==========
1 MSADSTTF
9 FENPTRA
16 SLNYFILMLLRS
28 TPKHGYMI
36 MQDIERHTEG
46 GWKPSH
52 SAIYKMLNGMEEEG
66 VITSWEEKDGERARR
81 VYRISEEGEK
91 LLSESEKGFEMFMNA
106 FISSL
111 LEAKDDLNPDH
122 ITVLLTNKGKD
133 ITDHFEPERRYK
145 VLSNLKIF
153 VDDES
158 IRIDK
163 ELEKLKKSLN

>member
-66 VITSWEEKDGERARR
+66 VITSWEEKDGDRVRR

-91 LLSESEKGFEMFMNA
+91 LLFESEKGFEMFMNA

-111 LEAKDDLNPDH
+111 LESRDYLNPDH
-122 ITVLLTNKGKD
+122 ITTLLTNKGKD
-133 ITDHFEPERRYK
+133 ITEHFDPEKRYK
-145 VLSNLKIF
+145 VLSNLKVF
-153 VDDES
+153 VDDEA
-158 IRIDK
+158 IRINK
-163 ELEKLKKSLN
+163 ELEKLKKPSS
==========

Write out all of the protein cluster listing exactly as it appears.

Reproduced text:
1 MSADSTTF
9 FENPTRA
16 SLNYFILMLLRS
28 TPKHGYMI
36 MQDIERHTEG
46 GWKPSH
52 SAIYKMLNGMEEEG
66 VITSWEEKDGERARR
81 VYRISEEGEK
91 LLSESEKGFEMFMNA
106 FISSL
111 LEAKDDLNPDH
122 ITVLLTNKGKD
133 ITDHFEPERRYK
145 VLSNLKIF
153 VDDES
158 IRIDK
163 ELEKLKKSLN

>member
-66 VITSWEEKDGERARR
+66 VITSWEEKDGDRVRR

-91 LLSESEKGFEMFMNA
+91 LLFESEKGFEMFMNA

-111 LEAKDDLNPDH
+111 LESRDYLNPDH
-122 ITVLLTNKGKD
+122 ITTLLTNKGKD
-133 ITDHFEPERRYK
+133 ITEHFDPEKRYK
-145 VLSNLKIF
+145 VLSNLKVF
-153 VDDES
+153 VDDEA
-158 IRIDK
+158 IRINK
-163 ELEKLKKSLN
+163 ELEKLKKPSS